The Dambusters Raid
75 years ago on the night of 16 May, a dangerous task was undertaken by the Royal Air Force 617 squadron to destroy the Möhne, Eder and Sorpe dams in the Ruhr Valley. These dams were thought to be a significant resource in German war production efforts and were also understood to be highly fortified and invulnerable structures. The mission, codenamed ‘Operation Chastise’, became widely known as the Dambusters raid. The extraordinary feat was featured on front page news around the world, making the ‘Dambusters’ instant celebrities.
The plan to attack the dams in the Ruhr Valley had been considered as early as 1937, but it was not until the development of the so-called ‘bouncing bomb’ in 1942 that the plans became a reality. This bomb was developed by British aviation engineer, Barnes Neville Wallis; it was built in a way which allowed it to bounce across water to avoid obstacles, which meant that its speed and timing of the detonation could be calculated beforehand. The actual outcome of Operation Chastise has long been debated. Some historians argue that the most significant result was the morale boost at home rather than the irreparable blow to the enemy which was envisaged. Wallis himself voiced the opinion that the mission may not have been worth the eight Lancaster bombers which were lost along with their crews.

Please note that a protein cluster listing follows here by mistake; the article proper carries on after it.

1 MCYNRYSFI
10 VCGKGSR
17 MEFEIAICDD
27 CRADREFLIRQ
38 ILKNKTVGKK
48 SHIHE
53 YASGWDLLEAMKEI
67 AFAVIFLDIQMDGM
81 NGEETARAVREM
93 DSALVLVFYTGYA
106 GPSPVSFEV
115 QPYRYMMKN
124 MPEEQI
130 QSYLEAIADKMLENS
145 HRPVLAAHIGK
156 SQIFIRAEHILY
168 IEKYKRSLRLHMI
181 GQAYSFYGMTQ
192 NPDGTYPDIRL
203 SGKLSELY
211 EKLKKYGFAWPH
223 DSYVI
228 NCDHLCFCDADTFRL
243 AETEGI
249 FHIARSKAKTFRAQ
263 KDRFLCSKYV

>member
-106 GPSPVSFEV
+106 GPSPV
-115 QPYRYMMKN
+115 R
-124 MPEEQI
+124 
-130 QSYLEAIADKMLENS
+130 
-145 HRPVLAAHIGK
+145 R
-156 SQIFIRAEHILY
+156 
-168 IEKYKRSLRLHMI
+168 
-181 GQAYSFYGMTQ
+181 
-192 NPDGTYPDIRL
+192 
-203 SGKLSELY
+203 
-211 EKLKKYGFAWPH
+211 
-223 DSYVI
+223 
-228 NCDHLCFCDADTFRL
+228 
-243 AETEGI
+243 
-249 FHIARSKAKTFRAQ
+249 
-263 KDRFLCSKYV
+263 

This month’s featured document is a letter of sympathy from Churchill to the widow of Wing Commander Guy Gibson, who was one of the most notorious officers during the war. Gibson, who was 24 years old at the time of the Dambusters mission, led the 617 Squadron. He was killed in September 1944 (along with Jim Warwick, his navigator) when his plane came down over Steenbergen, a town in the Netherlands. The exact cause of Gibson’s death remains unclear, though it has been claimed in recent years that friendly fire brought the plane down.